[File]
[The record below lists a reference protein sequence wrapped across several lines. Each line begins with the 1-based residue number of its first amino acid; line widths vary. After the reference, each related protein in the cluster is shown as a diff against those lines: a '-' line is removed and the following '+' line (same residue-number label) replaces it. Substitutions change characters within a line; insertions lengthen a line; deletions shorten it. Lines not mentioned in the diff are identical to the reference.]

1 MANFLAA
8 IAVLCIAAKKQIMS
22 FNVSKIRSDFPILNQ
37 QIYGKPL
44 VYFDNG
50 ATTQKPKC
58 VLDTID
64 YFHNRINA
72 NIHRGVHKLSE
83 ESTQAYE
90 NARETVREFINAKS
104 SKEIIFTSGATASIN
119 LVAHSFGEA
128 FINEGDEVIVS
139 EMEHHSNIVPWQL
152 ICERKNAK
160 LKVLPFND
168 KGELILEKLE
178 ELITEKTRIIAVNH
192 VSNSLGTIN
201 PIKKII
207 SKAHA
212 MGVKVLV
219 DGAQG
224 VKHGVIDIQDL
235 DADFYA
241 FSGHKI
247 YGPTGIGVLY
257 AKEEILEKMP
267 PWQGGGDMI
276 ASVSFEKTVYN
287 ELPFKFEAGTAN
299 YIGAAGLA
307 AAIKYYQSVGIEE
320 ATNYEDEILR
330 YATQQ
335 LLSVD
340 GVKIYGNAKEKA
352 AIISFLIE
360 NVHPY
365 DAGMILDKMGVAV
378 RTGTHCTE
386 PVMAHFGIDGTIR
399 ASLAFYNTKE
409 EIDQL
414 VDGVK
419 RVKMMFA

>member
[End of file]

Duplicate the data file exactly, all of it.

[The record below lists a reference protein sequence wrapped across several lines. Each line begins with the 1-based residue number of its first amino acid; line widths vary. After the reference, each related protein in the cluster is shown as a diff against those lines: a '-' line is removed and the following '+' line (same residue-number label) replaces it. Substitutions change characters within a line; insertions lengthen a line; deletions shorten it. Lines not mentioned in the diff are identical to the reference.]

1 MANFLAA
8 IAVLCIAAKKQIMS
22 FNVSKIRSDFPILNQ
37 QIYGKPL
44 VYFDNG
50 ATTQKPKC
58 VLDTID
64 YFHNRINA
72 NIHRGVHKLSE
83 ESTQAYE
90 NARETVREFINAKS
104 SKEIIFTSGATASIN
119 LVAHSFGEA
128 FINEGDEVIVS
139 EMEHHSNIVPWQL
152 ICERKNAK
160 LKVLPFND
168 KGELILEKLE
178 ELITEKTRIIAVNH
192 VSNSLGTIN
201 PIKKII
207 SKAHA
212 MGVKVLV
219 DGAQG
224 VKHGVIDIQDL
235 DADFYA
241 FSGHKI
247 YGPTGIGVLY
257 AKEEILEKMP
267 PWQGGGDMI
276 ASVSFEKTVYN
287 ELPFKFEAGTAN
299 YIGAAGLA
307 AAIKYYQSVGIEE
320 ATNYEDEILR
330 YATQQ
335 LLSVD
340 GVKIYGNAKEKA
352 AIISFLIE
360 NVHPY
365 DAGMILDKMGVAV
378 RTGTHCTE
386 PVMAHFGIDGTIR
399 ASLAFYNTKE
409 EIDQL
414 VDGVK
419 RVKMMFA

>member